The process of interview became a kind of ritual to the informant, with the central action of the legitimation of her own war experience. In the very beginning of the interview grandma Nadia asked me to find in her papers in the other room and bring her certificate of her participants of the Great Patriotic War. This document is a formal confirmation of her involvement in the war and, therefore, in the Great victory. To her, it is important not to name the places of the war battles, in which she participated, but to show this document that legitimates the fact that she was a solder. To her it was necessary to show the document, because “you [the interviewer] did not see that I am a war veteran”(Razumnaya, Interview). Maybe that is why she insisted on bringing and showing her document, which is stored in the most distant part of the bedroom, next to other important documents.
“This is my passport [shows], this is my document that I participated in the war, here is my birth certificate, what else do you need? I also had orders and medals and all you see, these documents were writing not by myself”(Razumnaya, Interview).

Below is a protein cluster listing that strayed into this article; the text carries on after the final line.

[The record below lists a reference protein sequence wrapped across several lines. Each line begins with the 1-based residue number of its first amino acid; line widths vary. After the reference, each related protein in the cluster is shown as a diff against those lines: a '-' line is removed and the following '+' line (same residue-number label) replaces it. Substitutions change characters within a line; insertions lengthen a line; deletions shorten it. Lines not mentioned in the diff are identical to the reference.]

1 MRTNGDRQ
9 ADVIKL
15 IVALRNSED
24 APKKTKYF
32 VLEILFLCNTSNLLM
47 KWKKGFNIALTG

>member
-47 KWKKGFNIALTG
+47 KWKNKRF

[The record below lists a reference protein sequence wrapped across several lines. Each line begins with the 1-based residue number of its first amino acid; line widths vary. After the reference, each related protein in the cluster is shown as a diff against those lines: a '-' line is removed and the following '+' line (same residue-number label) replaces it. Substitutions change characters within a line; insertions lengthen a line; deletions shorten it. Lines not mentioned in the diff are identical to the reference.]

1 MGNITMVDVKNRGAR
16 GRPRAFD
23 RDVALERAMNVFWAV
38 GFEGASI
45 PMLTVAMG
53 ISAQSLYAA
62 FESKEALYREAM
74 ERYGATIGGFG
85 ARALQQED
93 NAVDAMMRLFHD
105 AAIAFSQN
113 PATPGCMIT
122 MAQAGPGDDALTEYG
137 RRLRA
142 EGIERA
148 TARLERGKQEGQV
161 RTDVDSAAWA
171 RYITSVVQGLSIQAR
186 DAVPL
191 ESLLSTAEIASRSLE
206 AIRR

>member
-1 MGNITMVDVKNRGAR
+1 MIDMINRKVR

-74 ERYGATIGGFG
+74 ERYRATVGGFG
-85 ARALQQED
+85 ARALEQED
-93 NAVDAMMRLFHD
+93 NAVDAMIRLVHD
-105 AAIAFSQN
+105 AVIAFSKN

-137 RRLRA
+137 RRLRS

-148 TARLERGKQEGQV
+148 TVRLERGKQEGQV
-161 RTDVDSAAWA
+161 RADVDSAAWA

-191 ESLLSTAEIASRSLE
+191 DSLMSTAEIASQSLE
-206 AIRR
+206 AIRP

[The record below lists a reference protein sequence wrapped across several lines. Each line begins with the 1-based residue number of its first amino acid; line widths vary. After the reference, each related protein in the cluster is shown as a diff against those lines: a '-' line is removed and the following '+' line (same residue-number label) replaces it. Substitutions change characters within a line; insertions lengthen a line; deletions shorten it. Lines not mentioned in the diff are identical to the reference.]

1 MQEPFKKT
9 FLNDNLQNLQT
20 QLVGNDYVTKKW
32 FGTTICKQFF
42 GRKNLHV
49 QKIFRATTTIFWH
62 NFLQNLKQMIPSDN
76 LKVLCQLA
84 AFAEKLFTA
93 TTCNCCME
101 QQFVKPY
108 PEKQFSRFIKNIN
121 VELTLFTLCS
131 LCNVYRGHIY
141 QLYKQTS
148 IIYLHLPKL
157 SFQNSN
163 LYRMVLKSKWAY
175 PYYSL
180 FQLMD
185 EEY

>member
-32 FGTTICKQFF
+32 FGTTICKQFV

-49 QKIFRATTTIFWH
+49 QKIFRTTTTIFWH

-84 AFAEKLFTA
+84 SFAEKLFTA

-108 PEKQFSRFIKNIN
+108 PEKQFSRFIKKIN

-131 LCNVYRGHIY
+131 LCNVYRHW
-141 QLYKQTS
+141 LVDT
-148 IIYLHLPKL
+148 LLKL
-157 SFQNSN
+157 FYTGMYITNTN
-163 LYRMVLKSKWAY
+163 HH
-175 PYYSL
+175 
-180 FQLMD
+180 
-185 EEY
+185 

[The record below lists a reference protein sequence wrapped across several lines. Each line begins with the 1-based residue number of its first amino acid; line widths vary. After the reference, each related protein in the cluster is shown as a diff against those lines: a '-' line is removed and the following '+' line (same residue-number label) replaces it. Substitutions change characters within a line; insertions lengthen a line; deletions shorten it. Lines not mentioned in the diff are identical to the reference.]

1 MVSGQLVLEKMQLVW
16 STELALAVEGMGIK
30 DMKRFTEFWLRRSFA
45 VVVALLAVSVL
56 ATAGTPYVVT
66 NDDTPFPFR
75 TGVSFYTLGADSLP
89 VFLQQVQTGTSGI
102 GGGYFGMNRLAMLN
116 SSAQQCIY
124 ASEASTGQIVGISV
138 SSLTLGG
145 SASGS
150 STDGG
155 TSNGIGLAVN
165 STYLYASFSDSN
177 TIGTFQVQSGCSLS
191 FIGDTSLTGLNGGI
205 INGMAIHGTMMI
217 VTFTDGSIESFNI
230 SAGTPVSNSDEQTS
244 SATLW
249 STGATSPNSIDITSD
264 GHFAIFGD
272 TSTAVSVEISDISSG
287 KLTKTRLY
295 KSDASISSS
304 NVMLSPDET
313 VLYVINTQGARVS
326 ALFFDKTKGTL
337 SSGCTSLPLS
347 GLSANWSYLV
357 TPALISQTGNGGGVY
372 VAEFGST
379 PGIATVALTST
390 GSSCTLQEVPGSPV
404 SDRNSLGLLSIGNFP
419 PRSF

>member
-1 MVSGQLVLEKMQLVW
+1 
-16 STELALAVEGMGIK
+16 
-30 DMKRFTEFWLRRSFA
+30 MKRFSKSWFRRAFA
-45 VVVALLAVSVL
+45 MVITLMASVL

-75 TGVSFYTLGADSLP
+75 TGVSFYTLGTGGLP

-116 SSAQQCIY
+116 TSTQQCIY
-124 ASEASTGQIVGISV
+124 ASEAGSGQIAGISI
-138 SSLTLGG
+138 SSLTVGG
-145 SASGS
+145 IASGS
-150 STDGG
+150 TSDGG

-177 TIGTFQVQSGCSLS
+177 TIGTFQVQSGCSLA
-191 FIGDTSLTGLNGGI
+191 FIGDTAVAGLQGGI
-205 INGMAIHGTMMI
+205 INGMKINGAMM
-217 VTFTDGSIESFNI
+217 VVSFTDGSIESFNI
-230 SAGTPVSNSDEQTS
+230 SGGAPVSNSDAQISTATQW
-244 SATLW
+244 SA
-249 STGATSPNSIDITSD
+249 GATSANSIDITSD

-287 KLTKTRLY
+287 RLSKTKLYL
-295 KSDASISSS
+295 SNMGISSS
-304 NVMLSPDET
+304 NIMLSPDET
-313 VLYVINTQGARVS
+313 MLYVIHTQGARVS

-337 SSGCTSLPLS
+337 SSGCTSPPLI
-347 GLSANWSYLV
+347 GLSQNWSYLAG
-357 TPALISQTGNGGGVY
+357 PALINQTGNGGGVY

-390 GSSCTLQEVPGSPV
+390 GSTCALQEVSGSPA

War veteran document is important evidence to her; it states her belongings to the “caste” of war veterans. The informant approved this way her military status in my eyes.
Perhaps someone could previously criticize the fact that she was a soldier. Moreover, she admitted that she was at the headquarters, under the protection of the officers and had never been sent to the frontline. Therefore her war veteran document became the main source of her involvement in the war; it also put her on the same stage with men, war veterans who fought and died at the front. The leitmotif of this evidence of her involvement in the war process appeared during the whole interview. Grandma Nadia repeatedly asked me to check her words in different state organizations:
“Well, even in the recruitment office, even if you do not believe me, you can go there and ask if I were a soldier [she refers to her mother's family name and her first name]. And they'll tell you... But they are [the workers at the recruitment office] all young now… Probably, they must know me. The military authorities always congratulate me”(Razumnaya, Interview).
This attempt to find the support from the official state organizations became another undeniable proof that she was really a war veteran. Why should she need to involve a wide range of confirmation to the fact of her participation in the war? My goal was to interview former soldiers, and therefore, when I asked grandma Nadia to speak about her war experience, I had no doubt about her wartime past. Perhaps, the informant herself needed in constant evidences, she had something to keep silent about, she never was at the front line, and maybe she might have been criticized in the post-war period that she was not a real war veteran? And now, at the end of life her main purpose was the legitimation of her military past, which observed latency in the decoration of her apartment and openly in the conversation with me as a stranger to her.